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Performance (1970) Poster

(1970)

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According to Anita Pallenberg, one scene actually shows her shooting heroin, which she was just starting to get into at the time.
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At a test screening in Santa Monica in March 1970, one Warner executive's wife vomited with shock in response to the film and paying customers had to be offered their money back.
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Tuesday Weld was supposed to play Pherber and Mia Farrow was up for the part of Lucy, but they were both injured before filming started and had to be replaced.
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Some of the 16mm footage of sex scenes were so explict that the film processing lab refused to develop it, referring to obscenity laws, and instead went on destroying it with hammer and chisel.
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Keith Richards was so angry about the sex scenes between Mick Jagger and his girlfriend Anita Pallenberg that he refused to play while The Rolling Stones recorded "Memo from Turner" for the soundtrack. Ry Cooder filled in, giving the song its signature slide guitar accompaniment.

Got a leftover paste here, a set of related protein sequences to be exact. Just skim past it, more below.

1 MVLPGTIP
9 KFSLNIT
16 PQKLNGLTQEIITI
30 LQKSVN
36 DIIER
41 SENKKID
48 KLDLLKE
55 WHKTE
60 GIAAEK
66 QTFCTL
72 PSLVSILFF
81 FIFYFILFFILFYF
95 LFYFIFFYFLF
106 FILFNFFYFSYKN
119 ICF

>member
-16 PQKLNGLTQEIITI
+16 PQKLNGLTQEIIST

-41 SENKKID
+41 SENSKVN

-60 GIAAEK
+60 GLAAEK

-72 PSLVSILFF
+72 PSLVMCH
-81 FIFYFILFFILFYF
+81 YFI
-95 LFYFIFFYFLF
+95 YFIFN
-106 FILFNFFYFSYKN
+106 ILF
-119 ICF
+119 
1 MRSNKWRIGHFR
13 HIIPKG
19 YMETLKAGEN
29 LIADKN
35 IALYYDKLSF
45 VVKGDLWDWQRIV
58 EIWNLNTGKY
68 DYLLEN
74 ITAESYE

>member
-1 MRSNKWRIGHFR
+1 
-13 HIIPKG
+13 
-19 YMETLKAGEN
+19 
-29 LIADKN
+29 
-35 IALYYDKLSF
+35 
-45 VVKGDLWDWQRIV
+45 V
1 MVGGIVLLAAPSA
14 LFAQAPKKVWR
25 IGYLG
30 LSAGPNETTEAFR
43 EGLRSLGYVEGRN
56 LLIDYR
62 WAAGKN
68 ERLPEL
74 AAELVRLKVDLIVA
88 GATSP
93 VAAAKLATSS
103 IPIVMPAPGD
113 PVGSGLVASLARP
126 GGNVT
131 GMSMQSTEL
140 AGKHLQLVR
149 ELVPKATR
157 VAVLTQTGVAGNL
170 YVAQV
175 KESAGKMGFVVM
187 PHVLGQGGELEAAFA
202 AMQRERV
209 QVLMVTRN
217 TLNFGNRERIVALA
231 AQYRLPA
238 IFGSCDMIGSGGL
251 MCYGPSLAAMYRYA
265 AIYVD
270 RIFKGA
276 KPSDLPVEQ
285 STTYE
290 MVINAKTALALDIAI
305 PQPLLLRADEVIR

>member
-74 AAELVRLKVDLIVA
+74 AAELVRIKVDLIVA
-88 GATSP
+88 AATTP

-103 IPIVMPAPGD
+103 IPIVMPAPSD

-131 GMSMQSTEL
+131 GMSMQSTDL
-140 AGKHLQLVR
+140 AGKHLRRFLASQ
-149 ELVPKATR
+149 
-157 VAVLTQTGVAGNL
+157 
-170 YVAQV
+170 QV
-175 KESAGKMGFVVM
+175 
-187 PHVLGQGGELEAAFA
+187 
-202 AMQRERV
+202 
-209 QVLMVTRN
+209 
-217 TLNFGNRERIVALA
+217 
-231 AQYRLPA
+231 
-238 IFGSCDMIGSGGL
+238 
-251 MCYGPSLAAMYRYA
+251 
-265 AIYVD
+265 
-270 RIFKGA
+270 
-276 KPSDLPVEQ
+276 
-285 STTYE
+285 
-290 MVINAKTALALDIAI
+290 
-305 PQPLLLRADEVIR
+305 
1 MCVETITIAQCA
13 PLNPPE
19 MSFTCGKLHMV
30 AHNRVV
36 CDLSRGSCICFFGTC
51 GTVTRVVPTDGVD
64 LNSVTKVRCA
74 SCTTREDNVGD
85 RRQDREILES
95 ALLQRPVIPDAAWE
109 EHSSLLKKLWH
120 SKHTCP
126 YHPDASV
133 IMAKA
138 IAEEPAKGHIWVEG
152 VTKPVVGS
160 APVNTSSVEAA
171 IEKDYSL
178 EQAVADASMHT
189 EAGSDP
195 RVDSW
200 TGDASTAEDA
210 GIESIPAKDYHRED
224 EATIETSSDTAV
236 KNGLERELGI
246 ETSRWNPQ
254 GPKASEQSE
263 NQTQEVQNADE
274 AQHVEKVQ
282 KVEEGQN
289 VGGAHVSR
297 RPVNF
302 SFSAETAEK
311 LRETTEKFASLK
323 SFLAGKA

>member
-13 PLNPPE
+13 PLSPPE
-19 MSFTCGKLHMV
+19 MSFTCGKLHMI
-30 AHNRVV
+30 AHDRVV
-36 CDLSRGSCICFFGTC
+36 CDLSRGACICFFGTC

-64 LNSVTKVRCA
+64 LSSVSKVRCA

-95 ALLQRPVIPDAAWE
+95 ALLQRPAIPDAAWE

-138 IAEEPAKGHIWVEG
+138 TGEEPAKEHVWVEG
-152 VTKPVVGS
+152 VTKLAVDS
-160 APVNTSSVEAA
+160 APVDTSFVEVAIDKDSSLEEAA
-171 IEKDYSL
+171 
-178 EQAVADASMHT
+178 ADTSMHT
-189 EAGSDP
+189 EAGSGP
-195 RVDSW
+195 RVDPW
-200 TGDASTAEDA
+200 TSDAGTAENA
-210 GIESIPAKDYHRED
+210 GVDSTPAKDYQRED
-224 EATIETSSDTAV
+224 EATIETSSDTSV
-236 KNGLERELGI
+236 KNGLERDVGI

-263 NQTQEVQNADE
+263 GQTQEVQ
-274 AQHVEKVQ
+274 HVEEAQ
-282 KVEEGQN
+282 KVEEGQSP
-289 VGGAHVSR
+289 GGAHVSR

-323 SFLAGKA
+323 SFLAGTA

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The sex scenes between Mick Jagger and Anita Pallenberg upset Jagger's fellow The Rolling Stones member Keith Richards. Richards, who was Pallenberg's lover at the time, was reported to have lurked outside the set in a foul mood. Pallenberg had previously been the partner of another Stones member, Brian Jones, who, according to Alex Cox (presenter of BBC2's Moviedrome), partly inspired the character of Turner.
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Was filmed in 1968, but vaulted for 2 years by its distributor, Warner Bros
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During the filming, Donald Cammell allegedly encouraged the cast and crew to take drugs and mingle sexually to help get into the necessary atmosphere.